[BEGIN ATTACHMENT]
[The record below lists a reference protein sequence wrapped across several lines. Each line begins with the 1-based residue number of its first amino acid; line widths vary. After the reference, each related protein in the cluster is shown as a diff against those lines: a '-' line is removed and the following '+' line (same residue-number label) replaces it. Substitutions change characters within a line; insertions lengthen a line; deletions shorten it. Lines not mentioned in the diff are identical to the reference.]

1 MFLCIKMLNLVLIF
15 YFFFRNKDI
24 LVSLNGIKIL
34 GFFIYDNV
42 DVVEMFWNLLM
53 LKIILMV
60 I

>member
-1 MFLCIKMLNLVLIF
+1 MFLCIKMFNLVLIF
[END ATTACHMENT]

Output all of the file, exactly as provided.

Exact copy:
[The record below lists a reference protein sequence wrapped across several lines. Each line begins with the 1-based residue number of its first amino acid; line widths vary. After the reference, each related protein in the cluster is shown as a diff against those lines: a '-' line is removed and the following '+' line (same residue-number label) replaces it. Substitutions change characters within a line; insertions lengthen a line; deletions shorten it. Lines not mentioned in the diff are identical to the reference.]

1 MFLCIKMLNLVLIF
15 YFFFRNKDI
24 LVSLNGIKIL
34 GFFIYDNV
42 DVVEMFWNLLM
53 LKIILMV
60 I

>member
-1 MFLCIKMLNLVLIF
+1 MFLCIKMFNLVLIF